Autoimmune antibodies are groups of immune proteins that can be harmful to the human body, attacking tissues and organs and causing deterioration. Sometimes their presence can be a sign that problems are brewing in the body, because they can be harbingers of disease. These are also known as autoantibodies .

When the immune system gets confused, it cannot distinguish between ‘self’ and ‘non-self’ proteins. Autoantibodies often attack the wrong targets, such as healthy organs, and this confusion often harms the body. In most healthy people, the immune system can determine what is friend or foe, but when it cannot, autoimmune diseases and hyperactive responses to stimuli such as food, allergens can occur.

People with chronic autoimmune diseases such as Graves’ disease often have a single immune system target organ. Blood tests and other diagnostic methods can help isolate what’s going on in the body. Treatment for autoimmune disorders can include steroids, allergy shots, and homeopathic therapies.

There is still some element of mystery regarding autoantibodies and why they attack the body. Some doctors and scientists believe that there is a strong genetic component to the production of harmful autoimmune antibodies. There are also those who feel that environmental factors such as chemicals and pollution play a role in their development. Research is ongoing and there are still questions about these antibodies and why they occur.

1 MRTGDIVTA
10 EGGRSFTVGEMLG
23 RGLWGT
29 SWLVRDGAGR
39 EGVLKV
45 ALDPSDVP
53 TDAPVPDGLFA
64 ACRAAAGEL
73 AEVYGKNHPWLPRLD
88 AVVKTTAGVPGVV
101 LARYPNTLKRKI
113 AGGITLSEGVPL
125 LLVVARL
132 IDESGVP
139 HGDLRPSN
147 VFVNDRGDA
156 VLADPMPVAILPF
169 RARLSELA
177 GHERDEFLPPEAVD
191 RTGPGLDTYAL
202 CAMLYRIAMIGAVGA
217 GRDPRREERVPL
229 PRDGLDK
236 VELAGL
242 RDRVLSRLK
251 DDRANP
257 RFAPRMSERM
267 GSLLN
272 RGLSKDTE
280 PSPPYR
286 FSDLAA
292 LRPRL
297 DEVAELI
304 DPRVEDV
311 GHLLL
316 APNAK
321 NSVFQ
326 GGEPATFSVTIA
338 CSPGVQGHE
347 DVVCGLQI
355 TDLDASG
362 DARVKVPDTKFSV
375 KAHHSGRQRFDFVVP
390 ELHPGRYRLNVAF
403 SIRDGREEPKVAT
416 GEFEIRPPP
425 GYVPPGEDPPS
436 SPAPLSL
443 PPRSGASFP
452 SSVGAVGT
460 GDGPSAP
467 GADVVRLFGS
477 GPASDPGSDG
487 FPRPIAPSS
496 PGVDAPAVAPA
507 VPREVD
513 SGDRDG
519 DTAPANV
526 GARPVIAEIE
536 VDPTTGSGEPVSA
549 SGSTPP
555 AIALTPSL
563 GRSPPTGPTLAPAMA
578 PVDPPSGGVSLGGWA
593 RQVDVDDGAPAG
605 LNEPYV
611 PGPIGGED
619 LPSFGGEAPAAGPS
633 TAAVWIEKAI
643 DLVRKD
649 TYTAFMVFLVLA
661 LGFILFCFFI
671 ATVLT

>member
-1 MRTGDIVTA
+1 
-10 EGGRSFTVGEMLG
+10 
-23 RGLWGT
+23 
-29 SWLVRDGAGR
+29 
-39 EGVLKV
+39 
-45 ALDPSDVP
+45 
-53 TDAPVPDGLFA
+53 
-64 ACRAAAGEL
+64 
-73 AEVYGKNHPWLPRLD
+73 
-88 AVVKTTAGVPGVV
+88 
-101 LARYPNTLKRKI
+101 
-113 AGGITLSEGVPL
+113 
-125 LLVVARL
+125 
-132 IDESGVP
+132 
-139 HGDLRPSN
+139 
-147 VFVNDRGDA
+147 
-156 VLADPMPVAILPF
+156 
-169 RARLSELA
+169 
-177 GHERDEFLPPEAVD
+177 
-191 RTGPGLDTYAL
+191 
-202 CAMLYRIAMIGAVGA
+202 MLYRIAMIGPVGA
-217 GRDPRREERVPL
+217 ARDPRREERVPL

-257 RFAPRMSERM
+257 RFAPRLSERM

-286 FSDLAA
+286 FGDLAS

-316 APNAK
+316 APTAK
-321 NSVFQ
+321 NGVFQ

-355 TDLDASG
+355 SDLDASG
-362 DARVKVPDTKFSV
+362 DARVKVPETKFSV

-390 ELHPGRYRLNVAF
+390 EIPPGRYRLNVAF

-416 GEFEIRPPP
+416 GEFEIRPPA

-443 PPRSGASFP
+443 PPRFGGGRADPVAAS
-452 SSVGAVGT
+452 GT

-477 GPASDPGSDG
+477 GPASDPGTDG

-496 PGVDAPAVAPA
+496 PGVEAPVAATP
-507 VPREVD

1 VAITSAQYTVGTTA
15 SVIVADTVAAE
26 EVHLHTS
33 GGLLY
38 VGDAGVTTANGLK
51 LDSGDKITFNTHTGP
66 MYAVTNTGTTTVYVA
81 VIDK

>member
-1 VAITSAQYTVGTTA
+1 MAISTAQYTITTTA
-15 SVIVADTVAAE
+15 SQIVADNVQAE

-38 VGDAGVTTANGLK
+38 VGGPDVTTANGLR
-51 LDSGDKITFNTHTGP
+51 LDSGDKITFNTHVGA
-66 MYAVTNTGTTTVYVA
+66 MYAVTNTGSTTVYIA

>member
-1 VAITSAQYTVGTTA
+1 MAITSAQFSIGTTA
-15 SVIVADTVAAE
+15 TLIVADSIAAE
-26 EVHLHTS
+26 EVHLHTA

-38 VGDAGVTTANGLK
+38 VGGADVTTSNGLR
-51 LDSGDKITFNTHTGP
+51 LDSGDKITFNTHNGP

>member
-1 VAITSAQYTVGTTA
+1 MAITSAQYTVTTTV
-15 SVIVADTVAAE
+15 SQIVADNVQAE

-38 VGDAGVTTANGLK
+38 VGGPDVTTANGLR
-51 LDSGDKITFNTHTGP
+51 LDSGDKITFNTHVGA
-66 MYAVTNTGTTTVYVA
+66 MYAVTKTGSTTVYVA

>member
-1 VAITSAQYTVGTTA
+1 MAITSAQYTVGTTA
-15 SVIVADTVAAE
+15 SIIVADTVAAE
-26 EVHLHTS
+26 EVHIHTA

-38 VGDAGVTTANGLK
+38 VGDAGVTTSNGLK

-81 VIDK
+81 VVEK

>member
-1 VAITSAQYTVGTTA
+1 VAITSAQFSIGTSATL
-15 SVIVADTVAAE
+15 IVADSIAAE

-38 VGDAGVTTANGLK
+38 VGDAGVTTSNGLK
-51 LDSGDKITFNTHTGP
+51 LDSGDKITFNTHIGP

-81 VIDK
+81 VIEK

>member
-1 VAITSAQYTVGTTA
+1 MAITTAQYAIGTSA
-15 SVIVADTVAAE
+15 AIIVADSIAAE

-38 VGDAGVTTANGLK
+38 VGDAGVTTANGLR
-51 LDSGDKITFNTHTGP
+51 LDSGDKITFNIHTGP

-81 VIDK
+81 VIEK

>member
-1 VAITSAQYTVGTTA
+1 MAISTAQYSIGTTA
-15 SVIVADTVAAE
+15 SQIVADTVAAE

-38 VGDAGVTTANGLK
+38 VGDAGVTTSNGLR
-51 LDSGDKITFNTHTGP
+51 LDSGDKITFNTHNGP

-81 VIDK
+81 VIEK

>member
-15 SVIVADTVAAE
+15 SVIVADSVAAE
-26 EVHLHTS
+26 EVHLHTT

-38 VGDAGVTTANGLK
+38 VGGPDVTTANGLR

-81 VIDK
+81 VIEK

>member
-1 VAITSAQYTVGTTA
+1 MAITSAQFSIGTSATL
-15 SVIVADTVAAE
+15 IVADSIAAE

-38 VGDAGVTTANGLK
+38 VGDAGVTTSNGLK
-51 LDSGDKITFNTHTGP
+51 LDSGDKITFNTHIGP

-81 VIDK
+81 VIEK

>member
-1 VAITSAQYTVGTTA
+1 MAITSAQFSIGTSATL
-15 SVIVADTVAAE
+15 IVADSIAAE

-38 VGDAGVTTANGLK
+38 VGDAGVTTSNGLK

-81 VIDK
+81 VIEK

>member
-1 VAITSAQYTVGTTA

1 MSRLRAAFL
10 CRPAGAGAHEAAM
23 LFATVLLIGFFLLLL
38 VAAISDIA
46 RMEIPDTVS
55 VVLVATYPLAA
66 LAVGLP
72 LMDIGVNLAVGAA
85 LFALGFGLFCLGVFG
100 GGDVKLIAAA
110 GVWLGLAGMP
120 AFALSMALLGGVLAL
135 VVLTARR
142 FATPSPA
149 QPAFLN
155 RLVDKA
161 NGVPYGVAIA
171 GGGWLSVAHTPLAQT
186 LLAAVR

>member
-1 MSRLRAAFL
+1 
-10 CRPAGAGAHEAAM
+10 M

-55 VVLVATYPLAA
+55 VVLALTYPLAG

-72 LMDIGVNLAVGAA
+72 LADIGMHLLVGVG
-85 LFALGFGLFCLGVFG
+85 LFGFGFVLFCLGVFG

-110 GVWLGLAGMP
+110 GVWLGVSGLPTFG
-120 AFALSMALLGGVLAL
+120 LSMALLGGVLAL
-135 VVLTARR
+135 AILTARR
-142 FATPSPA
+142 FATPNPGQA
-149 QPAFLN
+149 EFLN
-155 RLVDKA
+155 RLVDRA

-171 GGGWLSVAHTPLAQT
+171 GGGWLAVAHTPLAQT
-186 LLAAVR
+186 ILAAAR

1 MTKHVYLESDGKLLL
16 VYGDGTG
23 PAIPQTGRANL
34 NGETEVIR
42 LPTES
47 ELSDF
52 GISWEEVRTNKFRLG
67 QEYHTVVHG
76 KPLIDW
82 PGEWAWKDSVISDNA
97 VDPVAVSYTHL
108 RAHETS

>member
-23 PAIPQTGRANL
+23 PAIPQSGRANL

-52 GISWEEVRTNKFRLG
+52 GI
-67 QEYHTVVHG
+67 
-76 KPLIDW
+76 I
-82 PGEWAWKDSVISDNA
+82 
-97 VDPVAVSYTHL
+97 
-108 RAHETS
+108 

In some cases, women are more likely to develop autoimmune antibodies. There is possibly a link between hormones and autoimmune difficulties. Women between the ages of 18 and 40 are more likely to develop problems with the function of the autoimmune system, and some scientists believe that certain hormones can trigger the production of harmful antibodies.

Finding out whether a localized or systemic problem related to autoimmune antibodies is occurring in the body may require blood tests and tissue or organ tests. X-rays can also help find problems. Symptoms that indicate antibody production can be generalized, so it can be difficult to diagnose problems based solely on how the patient feels. Many people undergo a variety of tests and visit many doctors before finding reasons for their symptoms.

Some well-known diseases caused by autoimmune antibodies include celiac disease, Hashimoto’s disease, and thyroid problems. There may be a higher incidence of autoimmune disorders in certain families, although each affected family member may suffer from a different type of disorder. It is situations like this that lead researchers to think that there is a genetic component to problems with autoimmune antibodies.